Happy New Year! We would like to thank all of you who participated in the Heart & Sole physical activity program this last fall. We had over 80 participants and collectively submitted over 191,000 minutes! Allowing for 20 minute miles, that is over 9,500 miles!

Physical activity is necessary for good health, so let’s all continue this great work by setting realistic goals for the upcoming year. As we are setting our resolutions for the year ahead, let’s look at how we approach this age-old practice of aiming to become the best version of ourselves. We often set resolutions like, “I am going to lose weight.” or “I am going to exercise more.” or “I am going to spend more quality time with my family this year.” What dooms us to failure with goals like this is that there are no measurable outcomes attached to the goal. Try the steps to setting an action plan below, and set yourself up for success. Remember to start small with your goals and build upon your successes.

How to Set an Action Plan:

1. Something YOU want or decide to do
2. Achievable (make it realistic for you)
3. Action-specific (what, exactly, are you going to do?)
4. Answer the questions:

  • What? (a specific action)
  • How much? (time, distance, amount)
  • When? (time of day or which days of the week)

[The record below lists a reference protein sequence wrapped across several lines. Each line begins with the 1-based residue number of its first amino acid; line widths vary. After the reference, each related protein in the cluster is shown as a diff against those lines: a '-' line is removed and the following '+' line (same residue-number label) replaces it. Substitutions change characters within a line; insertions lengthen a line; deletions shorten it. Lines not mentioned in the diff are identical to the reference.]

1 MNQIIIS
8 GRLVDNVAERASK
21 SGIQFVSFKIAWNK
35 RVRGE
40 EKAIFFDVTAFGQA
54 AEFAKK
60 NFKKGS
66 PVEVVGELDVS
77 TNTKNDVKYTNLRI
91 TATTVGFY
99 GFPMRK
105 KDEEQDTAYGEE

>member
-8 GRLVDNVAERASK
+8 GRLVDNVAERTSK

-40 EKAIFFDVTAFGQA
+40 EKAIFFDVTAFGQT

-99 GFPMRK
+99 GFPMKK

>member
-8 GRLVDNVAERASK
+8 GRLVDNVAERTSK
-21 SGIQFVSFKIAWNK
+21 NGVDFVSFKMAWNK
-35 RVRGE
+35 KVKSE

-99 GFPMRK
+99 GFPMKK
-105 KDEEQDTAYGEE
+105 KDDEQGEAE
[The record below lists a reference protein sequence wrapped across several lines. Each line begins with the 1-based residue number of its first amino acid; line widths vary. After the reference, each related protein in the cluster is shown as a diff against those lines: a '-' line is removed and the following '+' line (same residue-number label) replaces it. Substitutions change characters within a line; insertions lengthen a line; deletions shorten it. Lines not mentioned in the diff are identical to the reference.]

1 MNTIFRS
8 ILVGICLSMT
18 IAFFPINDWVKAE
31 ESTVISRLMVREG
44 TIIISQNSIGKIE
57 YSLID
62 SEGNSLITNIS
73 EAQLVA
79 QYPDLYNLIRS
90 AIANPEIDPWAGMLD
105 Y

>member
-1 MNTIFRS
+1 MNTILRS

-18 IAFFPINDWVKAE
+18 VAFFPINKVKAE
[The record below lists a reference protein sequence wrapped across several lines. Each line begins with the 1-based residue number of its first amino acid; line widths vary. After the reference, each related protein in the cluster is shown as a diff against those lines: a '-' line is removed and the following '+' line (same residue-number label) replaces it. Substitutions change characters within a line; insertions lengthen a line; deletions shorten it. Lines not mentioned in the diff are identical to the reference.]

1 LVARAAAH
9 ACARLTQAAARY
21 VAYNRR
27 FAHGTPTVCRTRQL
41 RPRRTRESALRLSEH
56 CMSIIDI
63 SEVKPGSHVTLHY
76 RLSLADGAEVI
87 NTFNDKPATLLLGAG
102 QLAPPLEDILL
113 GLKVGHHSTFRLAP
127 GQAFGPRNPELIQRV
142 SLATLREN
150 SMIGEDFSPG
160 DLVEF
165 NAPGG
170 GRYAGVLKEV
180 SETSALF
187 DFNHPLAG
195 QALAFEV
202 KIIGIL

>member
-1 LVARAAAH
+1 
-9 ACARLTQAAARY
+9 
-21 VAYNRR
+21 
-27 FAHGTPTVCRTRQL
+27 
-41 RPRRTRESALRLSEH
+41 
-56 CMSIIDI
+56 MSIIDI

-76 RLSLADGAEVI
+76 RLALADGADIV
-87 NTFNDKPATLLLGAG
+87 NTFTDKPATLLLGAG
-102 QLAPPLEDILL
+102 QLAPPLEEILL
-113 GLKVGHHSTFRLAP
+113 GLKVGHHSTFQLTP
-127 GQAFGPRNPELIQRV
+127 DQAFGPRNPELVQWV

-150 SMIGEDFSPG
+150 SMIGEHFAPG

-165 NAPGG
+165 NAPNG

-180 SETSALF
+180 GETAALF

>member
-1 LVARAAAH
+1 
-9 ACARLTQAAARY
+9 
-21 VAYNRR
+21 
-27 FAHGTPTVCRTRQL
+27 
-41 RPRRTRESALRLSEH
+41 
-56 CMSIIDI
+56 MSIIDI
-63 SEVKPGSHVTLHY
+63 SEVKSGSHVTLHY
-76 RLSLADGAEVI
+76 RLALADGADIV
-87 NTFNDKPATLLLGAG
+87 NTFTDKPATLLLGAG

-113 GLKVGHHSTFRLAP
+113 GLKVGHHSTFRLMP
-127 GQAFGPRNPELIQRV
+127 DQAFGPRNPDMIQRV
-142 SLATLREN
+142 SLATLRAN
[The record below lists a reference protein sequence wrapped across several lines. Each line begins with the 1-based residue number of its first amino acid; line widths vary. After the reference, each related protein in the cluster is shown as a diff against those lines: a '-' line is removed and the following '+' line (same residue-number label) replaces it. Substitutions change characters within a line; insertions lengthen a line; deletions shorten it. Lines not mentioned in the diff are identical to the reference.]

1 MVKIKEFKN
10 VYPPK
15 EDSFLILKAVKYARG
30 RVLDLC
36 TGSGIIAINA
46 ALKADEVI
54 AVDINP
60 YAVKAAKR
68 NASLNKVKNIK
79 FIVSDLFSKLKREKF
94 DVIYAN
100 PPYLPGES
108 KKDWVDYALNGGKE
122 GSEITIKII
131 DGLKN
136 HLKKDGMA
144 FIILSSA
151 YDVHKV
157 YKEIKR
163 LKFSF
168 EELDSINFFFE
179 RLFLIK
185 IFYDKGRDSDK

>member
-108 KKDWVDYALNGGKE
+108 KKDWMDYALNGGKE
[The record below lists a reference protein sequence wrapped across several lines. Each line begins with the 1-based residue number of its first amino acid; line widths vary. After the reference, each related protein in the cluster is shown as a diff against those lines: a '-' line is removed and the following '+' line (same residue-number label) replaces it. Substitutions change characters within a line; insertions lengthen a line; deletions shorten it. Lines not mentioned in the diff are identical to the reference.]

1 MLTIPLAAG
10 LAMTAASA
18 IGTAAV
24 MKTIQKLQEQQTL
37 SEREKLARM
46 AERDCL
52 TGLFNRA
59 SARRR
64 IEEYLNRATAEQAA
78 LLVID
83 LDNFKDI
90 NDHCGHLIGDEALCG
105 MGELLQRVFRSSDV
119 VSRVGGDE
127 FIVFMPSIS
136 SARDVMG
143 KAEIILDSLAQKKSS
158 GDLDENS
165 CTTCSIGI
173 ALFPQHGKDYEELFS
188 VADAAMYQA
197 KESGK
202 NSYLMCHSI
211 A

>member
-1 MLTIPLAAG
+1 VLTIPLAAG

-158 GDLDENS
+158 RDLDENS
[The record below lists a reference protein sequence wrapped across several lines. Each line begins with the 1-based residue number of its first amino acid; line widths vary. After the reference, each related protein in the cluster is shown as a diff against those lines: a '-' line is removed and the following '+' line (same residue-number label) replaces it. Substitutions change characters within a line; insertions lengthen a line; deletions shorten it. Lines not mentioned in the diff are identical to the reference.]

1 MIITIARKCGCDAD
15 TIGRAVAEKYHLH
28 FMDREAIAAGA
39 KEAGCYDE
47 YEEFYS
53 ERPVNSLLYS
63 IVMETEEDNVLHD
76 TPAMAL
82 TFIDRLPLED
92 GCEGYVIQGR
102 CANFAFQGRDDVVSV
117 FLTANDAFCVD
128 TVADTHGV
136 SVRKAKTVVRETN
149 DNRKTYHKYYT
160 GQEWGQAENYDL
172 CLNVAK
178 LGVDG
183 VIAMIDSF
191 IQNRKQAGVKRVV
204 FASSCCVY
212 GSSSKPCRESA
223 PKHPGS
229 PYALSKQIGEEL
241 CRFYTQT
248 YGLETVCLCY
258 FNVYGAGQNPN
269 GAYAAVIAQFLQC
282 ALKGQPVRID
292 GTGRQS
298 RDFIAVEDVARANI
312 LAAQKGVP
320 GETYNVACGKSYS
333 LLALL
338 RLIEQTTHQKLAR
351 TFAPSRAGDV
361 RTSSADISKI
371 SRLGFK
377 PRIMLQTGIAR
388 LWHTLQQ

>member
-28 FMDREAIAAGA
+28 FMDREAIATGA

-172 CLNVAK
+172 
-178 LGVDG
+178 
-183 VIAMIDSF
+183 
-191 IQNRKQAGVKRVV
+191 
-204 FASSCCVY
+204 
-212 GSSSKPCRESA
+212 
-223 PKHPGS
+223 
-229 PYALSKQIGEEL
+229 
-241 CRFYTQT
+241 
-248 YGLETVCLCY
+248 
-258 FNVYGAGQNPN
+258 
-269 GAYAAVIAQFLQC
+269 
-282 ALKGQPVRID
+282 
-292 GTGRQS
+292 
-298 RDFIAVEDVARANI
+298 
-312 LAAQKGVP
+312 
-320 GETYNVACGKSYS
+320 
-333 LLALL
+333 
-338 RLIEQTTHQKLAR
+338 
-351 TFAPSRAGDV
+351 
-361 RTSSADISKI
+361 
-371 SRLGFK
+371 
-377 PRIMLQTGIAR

• How often? (number of days in the week)

5. Confidence level of 7 out of 10 or greater that you will be successful.

An example of an action plan would be: I am going to walk 30 minutes on 3 days this week- Monday and Wednesday after work and Saturday morning. My confidence level that I will achieve this is an 8. (If your confidence level is less than 7 that you will be successful, amend the goal to make it more realistic for you. For example, perhaps you will start by walking 10 minutes on 3 days this week.)

Another tip for success is to find a buddy to check in with you during the week to see how you are doing on your goal.

Good luck…and be sure to share your success! Feel free to talk to a member of the Health Ministry Team if you would like help setting an achievable action plan.

Here’s to your health!

Source: Chronic Disease Self-Management Program, ©2012, Stanford University



November is Donor Sabbath Month. Currently, there are over 115,000 people in the United States waiting for a lifesaving organ transplant, and thousands more lives could be healed or improved through cornea and tissue donation. Organ donation is a topic that brings up many questions, especially when a family is faced with making a decision they may not have discussed with their loved ones. Here are some points to consider:

  • Get the facts. There are many misconceptions about organ donation. To learn more go to
  • Organ donation is supported by all major religions in the United States. To see specific religious views on organ donation go to
  • If you have made a decision to become a donor, and want to be sure your wishes as a donor are carried out:
  • Speak to your loved ones. It’s important to let them know your wishes.
  • Register as an organ donor at
  • Mark your driver’s license and/or carry a donor card.

As a community of faith, we are assured that Christ came so that we may have life and have it abundantly. May our faith fill us with compassion to give the most wonderful gift we can give…LIFE!

As always, feel free to contact any member of the Health Ministry Team if you have any needs or health-related questions. Here’s to your health!